The effects of a graded exercise session on creatine kinase (CK) blood levels in the older adult
Cearlock, Dianne M.
B.S. (Bachelor of Science)
School of Allied Health and Communicative Disorders
The purpose of this project was to examine the effect of a one-time graded exercise session on creatine kinase (CK) levels in the older adult. The goal was to determine the level of exercise intensity which maximally benefits the older adult without evidence of muscle tissue damage. Eight volunteers were obtained from the DeKalb YMCA and the NIU Recreational Center's senior citizens exercise programs. Each volunteer exercised on a treadmill for a total of ten minutes, not inclusive of warm-up and of cool down periods, at a Maximal Predicted Heart Rate (MPHR) of either 50% (four volunteers) or 75% (four volunteers). Three blood samples (immediately following exercise, 24 hours following exercise, and 32 hours following exercise) were taken. The samples were analyzed for CK levels and CK-MB (form of CK) levels using the Kodak Ektachem analyzer. The results showed an increase in total CK levels in the 50% group between the second and third blood samples, and a decrease was seen in CK-MB levels in the 75% group between the second and third blood samples. It was concluded that exercise at a 50% MPHR was enough to produce skeletal muscle damage in the unconditioned older adult.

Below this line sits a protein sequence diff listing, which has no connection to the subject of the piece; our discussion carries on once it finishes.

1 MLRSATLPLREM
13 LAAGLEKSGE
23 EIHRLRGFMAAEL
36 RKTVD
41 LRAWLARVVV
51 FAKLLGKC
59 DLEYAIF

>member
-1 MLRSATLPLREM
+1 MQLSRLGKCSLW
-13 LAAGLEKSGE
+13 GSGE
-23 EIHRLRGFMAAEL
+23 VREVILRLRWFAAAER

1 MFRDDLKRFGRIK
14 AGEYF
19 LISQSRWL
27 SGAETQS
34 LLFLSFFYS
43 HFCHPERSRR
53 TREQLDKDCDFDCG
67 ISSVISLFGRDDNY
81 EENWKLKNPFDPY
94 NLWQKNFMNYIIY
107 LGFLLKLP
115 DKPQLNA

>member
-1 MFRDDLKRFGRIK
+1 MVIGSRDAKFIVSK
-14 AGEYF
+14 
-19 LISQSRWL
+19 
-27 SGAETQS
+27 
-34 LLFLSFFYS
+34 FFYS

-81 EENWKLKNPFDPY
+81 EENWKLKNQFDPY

Sefton, Rebecca J., "The effects of a graded exercise session on creatine kinase (CK) blood levels in the older adult" (1994). Honors Capstones. 1152.
15 unnumbered pages
Northern Illinois University
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